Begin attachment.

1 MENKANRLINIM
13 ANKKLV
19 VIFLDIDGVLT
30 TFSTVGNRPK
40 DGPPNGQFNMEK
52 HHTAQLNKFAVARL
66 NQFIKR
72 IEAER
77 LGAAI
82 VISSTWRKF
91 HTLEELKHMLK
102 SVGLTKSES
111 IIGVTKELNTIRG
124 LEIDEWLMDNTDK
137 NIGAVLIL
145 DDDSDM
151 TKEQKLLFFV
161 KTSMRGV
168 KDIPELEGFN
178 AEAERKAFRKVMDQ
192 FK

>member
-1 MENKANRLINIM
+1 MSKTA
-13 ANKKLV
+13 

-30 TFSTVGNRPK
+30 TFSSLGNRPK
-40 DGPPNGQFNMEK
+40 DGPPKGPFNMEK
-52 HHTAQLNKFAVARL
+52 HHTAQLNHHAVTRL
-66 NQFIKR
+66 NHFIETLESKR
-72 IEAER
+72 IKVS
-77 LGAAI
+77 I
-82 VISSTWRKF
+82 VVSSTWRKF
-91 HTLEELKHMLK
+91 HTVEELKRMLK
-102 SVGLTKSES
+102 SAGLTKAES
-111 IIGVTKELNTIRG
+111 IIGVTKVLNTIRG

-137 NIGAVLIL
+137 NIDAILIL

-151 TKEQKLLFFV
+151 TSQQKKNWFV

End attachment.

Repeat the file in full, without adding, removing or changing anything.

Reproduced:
1 MENKANRLINIM
13 ANKKLV
19 VIFLDIDGVLT
30 TFSTVGNRPK
40 DGPPNGQFNMEK
52 HHTAQLNKFAVARL
66 NQFIKR
72 IEAER
77 LGAAI
82 VISSTWRKF
91 HTLEELKHMLK
102 SVGLTKSES
111 IIGVTKELNTIRG
124 LEIDEWLMDNTDK
137 NIGAVLIL
145 DDDSDM
151 TKEQKLLFFV
161 KTSMRGV
168 KDIPELEGFN
178 AEAERKAFRKVMDQ
192 FK

>member
-1 MENKANRLINIM
+1 MSKTA
-13 ANKKLV
+13 

-30 TFSTVGNRPK
+30 TFSSLGNRPK
-40 DGPPNGQFNMEK
+40 DGPPKGPFNMEK
-52 HHTAQLNKFAVARL
+52 HHTAQLNHHAVTRL
-66 NQFIKR
+66 NHFIETLESKR
-72 IEAER
+72 IKVS
-77 LGAAI
+77 I
-82 VISSTWRKF
+82 VVSSTWRKF
-91 HTLEELKHMLK
+91 HTVEELKRMLK
-102 SVGLTKSES
+102 SAGLTKAES
-111 IIGVTKELNTIRG
+111 IIGVTKVLNTIRG

-137 NIGAVLIL
+137 NIDAILIL

-151 TKEQKLLFFV
+151 TSQQKKNWFV